‘Leave her alone,’ Tate said.
‘I need a revelation,’ Jude said. ‘And you’re the only one that can give me one, Narns.”
Jellicoe Road by Melina Marchetta
“The words were on their way, and when they arrived, she would hold them in her hands like the clouds, and she would wring them out like the rain.”
The Book Thief by Markus Zusak
“And Dimble, who had been sitting with his face drawn, and rather white, between the white faces of the two women, and his eyes on the table, raised his head, and great syllables of words that sounded like castles came out of his mouth.”
That Hiddeous Strength by C.S. Lewis
“The term is over: the holidays have begun. The dream is ended: this is the morning.”
The Last Battle by C.S. Lewis
“He thought, or said, or sang, I did not know that I was so empty, to be so full.”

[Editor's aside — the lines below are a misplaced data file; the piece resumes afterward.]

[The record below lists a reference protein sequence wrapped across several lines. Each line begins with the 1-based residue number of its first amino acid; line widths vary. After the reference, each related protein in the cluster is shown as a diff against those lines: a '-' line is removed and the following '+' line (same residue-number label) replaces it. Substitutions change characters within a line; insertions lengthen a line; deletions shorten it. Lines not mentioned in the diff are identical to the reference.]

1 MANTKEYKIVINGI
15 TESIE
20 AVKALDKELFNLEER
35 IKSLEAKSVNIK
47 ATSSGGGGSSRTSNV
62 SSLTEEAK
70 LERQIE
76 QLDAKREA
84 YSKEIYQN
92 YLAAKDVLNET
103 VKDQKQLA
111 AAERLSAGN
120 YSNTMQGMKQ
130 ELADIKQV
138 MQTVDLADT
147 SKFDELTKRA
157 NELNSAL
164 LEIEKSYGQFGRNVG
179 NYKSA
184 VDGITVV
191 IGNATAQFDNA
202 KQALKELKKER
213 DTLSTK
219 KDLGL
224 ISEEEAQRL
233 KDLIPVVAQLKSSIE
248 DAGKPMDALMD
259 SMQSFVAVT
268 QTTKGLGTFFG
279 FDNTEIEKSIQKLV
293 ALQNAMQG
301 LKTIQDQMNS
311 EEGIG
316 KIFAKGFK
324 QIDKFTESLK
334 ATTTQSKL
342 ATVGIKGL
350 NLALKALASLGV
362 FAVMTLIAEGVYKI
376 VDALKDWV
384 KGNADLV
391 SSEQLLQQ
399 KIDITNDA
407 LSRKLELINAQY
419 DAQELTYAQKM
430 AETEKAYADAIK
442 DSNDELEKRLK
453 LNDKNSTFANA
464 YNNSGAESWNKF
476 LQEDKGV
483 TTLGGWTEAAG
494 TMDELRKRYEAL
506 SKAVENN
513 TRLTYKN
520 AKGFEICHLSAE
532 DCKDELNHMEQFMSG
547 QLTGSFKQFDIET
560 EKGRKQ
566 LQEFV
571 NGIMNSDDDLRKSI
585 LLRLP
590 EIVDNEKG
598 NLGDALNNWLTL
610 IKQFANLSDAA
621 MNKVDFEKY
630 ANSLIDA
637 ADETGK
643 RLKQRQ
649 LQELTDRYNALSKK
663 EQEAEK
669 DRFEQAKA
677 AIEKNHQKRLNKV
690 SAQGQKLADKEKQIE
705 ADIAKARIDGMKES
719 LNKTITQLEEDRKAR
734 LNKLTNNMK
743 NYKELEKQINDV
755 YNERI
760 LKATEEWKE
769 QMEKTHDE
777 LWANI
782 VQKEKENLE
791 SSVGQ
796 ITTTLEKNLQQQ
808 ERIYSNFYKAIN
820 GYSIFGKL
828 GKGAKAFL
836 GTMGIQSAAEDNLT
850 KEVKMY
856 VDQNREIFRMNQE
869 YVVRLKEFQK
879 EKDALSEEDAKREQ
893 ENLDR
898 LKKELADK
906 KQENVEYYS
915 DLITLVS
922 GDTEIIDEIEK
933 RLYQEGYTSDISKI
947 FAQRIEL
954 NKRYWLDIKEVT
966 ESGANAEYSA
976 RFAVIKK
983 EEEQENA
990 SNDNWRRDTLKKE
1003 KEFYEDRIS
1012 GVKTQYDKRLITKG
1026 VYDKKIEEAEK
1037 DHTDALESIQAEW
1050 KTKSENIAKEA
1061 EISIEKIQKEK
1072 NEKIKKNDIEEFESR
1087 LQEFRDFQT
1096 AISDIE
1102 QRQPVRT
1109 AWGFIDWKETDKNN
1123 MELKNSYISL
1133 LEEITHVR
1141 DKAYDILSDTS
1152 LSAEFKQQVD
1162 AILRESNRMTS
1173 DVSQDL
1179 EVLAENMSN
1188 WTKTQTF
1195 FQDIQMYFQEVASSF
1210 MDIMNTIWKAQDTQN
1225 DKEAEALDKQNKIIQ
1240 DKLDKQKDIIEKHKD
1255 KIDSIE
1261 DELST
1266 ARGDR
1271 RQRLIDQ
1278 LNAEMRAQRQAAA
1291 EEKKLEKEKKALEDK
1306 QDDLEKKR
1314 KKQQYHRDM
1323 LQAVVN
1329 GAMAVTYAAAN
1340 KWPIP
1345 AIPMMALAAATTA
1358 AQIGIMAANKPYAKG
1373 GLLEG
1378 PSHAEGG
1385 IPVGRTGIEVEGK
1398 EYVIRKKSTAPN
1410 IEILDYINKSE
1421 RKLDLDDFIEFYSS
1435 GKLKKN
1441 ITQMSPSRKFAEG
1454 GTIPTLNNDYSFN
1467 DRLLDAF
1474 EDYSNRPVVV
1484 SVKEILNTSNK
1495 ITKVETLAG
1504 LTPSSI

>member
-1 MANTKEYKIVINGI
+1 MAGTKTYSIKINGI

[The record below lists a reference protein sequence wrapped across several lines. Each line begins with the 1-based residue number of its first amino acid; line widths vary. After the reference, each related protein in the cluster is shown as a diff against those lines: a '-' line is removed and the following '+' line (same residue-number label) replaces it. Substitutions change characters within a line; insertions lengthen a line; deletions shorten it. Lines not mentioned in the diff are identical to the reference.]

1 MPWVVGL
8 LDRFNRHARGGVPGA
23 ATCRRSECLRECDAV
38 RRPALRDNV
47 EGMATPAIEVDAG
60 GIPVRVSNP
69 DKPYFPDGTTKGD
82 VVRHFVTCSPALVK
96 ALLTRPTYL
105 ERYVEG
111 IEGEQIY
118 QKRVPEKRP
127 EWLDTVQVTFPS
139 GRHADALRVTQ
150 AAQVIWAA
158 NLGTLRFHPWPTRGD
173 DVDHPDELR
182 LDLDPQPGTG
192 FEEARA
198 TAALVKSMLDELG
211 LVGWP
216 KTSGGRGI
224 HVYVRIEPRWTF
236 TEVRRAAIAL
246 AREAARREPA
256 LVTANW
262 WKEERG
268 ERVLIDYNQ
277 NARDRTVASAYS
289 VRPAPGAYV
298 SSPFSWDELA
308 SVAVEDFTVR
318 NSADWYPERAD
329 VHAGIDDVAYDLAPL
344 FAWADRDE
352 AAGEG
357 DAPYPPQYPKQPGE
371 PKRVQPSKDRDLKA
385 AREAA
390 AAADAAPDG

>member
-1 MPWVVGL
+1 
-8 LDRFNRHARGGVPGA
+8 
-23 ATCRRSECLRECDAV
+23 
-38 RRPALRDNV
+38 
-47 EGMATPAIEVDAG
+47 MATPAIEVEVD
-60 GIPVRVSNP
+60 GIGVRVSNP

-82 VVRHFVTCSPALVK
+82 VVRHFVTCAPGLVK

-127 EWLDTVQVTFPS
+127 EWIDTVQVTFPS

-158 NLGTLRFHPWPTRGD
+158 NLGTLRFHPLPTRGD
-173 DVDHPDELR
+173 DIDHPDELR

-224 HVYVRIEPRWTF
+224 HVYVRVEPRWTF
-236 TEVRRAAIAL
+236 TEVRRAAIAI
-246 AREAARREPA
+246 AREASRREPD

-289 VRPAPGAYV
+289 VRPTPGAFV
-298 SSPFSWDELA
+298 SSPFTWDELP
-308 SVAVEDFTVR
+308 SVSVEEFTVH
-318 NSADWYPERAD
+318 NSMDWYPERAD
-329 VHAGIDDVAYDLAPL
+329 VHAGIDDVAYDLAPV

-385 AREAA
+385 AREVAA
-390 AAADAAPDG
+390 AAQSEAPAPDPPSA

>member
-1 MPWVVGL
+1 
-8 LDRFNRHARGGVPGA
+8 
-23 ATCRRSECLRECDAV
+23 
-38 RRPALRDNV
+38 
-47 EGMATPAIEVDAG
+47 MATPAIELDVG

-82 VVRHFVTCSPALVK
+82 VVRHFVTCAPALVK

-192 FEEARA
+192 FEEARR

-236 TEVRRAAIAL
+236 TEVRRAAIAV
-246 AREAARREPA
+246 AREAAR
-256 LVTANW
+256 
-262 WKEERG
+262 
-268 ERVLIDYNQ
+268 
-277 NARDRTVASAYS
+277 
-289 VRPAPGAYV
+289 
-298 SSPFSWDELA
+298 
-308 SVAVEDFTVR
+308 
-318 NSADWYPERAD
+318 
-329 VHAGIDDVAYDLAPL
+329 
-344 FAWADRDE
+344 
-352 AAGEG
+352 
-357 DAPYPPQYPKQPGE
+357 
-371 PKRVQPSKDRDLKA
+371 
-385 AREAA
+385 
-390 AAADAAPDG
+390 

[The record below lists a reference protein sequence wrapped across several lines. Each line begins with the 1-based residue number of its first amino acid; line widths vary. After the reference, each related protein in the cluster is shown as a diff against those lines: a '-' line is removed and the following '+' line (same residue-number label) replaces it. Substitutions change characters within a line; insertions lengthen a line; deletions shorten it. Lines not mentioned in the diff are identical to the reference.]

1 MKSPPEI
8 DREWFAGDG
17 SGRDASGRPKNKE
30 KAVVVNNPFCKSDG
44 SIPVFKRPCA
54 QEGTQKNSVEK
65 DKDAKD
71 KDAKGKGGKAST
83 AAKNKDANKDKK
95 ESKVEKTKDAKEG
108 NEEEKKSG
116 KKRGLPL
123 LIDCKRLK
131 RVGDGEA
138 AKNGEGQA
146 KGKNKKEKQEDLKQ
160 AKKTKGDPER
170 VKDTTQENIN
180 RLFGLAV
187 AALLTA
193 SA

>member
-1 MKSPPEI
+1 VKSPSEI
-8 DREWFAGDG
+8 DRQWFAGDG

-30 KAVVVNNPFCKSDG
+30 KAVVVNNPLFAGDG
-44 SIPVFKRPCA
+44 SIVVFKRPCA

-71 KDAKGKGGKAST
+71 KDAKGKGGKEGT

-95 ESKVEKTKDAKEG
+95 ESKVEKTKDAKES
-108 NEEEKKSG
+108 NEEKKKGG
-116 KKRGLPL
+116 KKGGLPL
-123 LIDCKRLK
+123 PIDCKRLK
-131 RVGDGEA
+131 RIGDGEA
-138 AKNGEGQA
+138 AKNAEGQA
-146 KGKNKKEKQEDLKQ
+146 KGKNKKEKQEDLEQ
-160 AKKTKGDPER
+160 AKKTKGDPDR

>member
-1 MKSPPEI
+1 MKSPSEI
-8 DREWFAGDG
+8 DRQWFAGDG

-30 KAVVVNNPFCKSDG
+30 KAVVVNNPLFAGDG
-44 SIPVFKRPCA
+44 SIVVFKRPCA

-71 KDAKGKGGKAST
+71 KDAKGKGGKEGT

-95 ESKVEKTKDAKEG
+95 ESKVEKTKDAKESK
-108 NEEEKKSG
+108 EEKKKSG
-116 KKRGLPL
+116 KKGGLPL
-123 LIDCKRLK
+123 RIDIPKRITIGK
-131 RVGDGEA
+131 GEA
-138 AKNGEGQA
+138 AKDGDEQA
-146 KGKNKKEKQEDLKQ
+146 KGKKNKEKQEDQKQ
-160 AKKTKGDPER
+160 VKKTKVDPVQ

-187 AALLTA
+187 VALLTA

The Last Unicorn by Peter Beagle
“I remember it as October days are always remembered, cloudless, maple-flavored, the air gold and so clean it quivers.”
Peace Like a River by Leif Enger
“Do you remember all of your audiences?” Marco asks.
“Not all of them,” Celia says. “But I remember the people who look at me the way you do.”
“What way might that be?”
“As though they cannot decide if they are afraid of me or they want to kiss me.”
“I am not afraid of you,” Marco says.
The Night Circus by Erin Morgenstern
“Remember how it was when we kissed? Armfuls and armfuls of light thrown right at us. A rope dropping down from the sky. How can the word love and the word life even fit in the mouth?”
The Sky is Everywhere by Jandy Nelson
“It would be a privilege to have my heart broken by you.”
The Fault in Our Stars by John Green
“It was such a romp as no one has ever had except in Narnia; and whether it was more like playing with a thunderstorm or a kitten Lucy could never make up her mind.”
The Lion, the Witch, and the Wardrobe by C.S. Lewis
“It was a jumble, it was a mishmash, and somehow she pulled it together, somehow she threaded every different thing through the voice of a solitary mockingbird singing in the desert.”